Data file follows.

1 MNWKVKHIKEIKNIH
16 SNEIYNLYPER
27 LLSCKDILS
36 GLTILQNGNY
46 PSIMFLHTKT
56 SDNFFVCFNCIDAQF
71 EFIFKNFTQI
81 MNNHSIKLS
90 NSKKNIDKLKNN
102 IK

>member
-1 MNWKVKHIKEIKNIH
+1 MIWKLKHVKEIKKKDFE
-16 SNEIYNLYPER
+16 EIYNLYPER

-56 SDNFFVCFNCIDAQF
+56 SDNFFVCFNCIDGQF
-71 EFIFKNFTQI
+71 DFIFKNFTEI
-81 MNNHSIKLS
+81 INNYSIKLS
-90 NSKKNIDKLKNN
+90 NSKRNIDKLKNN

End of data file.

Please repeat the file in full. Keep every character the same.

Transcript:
1 MNWKVKHIKEIKNIH
16 SNEIYNLYPER
27 LLSCKDILS
36 GLTILQNGNY
46 PSIMFLHTKT
56 SDNFFVCFNCIDAQF
71 EFIFKNFTQI
81 MNNHSIKLS
90 NSKKNIDKLKNN
102 IK

>member
-1 MNWKVKHIKEIKNIH
+1 MIWKLKHVKEIKKKDFE
-16 SNEIYNLYPER
+16 EIYNLYPER

-56 SDNFFVCFNCIDAQF
+56 SDNFFVCFNCIDGQF
-71 EFIFKNFTQI
+71 DFIFKNFTEI
-81 MNNHSIKLS
+81 INNYSIKLS
-90 NSKKNIDKLKNN
+90 NSKRNIDKLKNN